Q: Are there any GMOs made using site-specific nucleases currently on the market? Do you know of any that are in development?There are no commercially available GMOs currently in the market or in development (that I know of), but everyone in the field believes that the technology is going to revolutionize genetic engineering, especially breeding and gene therapy.
Q: Like me, you were raised in Venezuela (I was raised in Barquisimeto and I left after graduating from high school). Venezuela has a moratorium on growing any GMOs and activists would argue that the moratorium is in place because of how harmful GMOs can be. So, how do we know that you aren’t a spy sent to the United States to bring down the imperialist empire through evil GMOs?Ha ha! If the Venezuelan government was making me get a PhD just to spy on the USA, I think I would have quit my job as a spy and gone to Colombia or Costa Rica. I cannot imagine doing research while spying. As it stands, I barely have any free time. And also, I cannot imagine pretending to be a researcher.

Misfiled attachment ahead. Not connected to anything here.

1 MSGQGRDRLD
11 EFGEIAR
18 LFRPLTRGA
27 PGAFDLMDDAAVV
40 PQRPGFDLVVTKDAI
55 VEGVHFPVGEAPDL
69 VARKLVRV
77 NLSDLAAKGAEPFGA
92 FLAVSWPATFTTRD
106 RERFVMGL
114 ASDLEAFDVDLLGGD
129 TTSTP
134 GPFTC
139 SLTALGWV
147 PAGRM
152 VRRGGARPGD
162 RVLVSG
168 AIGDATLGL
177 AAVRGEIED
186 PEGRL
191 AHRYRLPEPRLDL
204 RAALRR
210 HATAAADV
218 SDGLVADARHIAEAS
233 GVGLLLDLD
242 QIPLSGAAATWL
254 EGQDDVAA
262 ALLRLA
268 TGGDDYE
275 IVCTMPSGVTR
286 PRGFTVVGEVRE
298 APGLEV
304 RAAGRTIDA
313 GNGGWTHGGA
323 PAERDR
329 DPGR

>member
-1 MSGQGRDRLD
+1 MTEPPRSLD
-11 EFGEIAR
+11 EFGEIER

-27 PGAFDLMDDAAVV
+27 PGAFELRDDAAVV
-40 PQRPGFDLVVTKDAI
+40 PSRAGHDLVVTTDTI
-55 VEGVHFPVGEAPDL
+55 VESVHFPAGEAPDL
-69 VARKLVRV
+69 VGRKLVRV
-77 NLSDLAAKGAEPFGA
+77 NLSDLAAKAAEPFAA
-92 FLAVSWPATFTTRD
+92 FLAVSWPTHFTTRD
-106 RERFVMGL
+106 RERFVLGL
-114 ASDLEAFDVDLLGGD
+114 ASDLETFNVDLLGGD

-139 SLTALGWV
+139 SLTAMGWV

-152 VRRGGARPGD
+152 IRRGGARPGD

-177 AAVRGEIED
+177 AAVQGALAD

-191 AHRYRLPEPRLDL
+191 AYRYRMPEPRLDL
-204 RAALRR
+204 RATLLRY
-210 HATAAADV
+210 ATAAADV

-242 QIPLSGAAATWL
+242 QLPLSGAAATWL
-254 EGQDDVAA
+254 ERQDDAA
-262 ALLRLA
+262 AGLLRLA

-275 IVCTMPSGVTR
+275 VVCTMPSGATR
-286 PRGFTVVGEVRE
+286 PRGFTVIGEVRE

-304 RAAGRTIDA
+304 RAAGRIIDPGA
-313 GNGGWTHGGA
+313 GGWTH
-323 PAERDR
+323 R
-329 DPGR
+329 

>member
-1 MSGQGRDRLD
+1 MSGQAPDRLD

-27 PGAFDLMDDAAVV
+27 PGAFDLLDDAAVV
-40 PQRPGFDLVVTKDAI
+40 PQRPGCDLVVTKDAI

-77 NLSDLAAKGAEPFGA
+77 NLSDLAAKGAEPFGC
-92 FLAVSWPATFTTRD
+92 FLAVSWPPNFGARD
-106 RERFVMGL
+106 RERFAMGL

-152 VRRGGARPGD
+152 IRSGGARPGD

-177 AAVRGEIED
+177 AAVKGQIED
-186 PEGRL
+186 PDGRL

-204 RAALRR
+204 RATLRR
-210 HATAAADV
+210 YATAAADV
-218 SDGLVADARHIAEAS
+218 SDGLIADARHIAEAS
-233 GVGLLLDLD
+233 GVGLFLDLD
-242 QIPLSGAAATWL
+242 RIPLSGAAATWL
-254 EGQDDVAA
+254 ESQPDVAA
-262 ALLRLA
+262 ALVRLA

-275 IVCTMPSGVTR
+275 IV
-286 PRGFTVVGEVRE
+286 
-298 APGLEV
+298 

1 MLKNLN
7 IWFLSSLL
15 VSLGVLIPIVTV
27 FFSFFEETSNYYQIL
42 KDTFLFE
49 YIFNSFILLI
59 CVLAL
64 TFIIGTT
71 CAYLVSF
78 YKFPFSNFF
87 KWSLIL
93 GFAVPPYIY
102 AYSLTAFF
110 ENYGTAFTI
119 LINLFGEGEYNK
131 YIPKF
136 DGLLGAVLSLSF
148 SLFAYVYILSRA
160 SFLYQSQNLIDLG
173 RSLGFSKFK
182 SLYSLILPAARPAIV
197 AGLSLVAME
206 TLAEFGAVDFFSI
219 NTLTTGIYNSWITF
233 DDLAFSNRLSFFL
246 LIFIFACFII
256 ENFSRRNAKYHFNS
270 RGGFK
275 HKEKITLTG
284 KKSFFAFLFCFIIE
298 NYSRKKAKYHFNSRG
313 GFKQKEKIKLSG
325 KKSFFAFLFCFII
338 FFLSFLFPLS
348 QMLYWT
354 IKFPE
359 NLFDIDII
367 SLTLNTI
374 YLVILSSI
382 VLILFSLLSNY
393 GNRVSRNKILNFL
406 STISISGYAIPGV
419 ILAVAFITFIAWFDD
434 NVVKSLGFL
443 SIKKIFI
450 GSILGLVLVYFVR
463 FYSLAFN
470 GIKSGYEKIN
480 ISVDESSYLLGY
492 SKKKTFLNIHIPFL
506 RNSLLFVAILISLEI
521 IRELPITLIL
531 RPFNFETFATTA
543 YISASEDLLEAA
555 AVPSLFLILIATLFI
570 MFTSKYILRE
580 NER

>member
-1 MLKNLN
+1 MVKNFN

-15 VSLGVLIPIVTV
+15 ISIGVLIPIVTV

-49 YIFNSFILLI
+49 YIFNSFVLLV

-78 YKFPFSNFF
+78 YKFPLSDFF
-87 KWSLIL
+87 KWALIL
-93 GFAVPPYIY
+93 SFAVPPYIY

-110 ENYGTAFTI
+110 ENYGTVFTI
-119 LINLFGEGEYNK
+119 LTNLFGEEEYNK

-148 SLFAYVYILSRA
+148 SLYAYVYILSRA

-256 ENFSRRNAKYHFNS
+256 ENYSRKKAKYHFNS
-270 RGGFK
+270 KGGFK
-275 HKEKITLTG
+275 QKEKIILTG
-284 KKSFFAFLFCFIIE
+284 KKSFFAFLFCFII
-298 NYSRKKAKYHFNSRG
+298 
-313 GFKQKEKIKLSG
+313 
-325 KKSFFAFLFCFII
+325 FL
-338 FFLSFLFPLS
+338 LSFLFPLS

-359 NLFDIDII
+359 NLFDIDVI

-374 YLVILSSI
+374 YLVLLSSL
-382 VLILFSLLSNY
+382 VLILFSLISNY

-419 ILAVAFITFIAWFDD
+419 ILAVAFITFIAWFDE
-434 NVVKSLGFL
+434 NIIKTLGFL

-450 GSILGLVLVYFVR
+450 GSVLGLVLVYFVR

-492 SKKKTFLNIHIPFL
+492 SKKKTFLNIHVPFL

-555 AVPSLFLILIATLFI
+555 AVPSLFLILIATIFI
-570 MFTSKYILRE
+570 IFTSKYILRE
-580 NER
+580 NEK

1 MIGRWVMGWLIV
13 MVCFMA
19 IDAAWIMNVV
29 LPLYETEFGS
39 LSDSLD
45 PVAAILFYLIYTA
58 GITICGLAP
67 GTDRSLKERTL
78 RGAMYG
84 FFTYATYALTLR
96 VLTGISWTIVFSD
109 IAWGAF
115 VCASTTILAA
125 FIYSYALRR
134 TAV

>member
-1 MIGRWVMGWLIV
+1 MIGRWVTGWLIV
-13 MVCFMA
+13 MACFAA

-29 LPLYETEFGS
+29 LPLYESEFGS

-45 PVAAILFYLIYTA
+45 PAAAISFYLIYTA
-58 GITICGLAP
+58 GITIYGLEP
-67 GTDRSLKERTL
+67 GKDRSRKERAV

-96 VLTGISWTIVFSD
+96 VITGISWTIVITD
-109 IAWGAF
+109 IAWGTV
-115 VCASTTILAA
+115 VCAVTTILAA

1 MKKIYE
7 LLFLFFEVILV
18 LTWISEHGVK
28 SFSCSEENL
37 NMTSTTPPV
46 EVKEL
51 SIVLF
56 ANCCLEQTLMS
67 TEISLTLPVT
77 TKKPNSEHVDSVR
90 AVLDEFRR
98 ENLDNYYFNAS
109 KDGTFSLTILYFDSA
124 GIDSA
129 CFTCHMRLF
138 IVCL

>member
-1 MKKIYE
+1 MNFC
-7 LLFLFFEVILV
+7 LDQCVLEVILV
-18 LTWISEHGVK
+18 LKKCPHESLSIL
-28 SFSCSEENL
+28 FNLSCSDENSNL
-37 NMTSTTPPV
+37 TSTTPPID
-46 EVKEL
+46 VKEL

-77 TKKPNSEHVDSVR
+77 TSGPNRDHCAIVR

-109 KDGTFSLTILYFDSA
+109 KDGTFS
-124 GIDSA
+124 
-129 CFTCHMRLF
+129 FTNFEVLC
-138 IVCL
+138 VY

[Biochica's note: that's exactly what a person tasked with destroying the imperialist empire with GMOs would do: deny it].
Q: What traits are you working on in the lab? Why are they important?I work with flowering genes in both poplar and eucalypts. Understanding floral development and identity genes is important because it will allow us to generate transgenic trees that don’t have functional pollen or ovules, so there is no possibility of transgene flow. Developing transgene containment technologies for forest trees to facilitate the commercial and scientific use of transgenic trees is one of the main goals of our lab.
Q: Can you explain what you mean by “transgene flow”? [Biochica note: some activists refer to this as “GMO contamination”] Does it basically mean that you’re blocking the GM tree or plant from hybridizing or crossing with a non-GM tree or plant?“Transgene flow” is the movement of the gene we inserted into our trees into a wild or cultivated population of the same or a related species. And yes, it basically means not allowing our GM tree to cross or hybridise with wild or cultivated trees.